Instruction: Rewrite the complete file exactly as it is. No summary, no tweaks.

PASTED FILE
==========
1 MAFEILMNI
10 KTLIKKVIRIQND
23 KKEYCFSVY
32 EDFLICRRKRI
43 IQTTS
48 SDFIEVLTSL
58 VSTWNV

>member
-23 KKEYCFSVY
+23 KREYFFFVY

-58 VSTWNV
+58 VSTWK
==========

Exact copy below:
1 MAFEILMNI
10 KTLIKKVIRIQND
23 KKEYCFSVY
32 EDFLICRRKRI
43 IQTTS
48 SDFIEVLTSL
58 VSTWNV

>member
-23 KKEYCFSVY
+23 KREYFFFVY

-58 VSTWNV
+58 VSTWK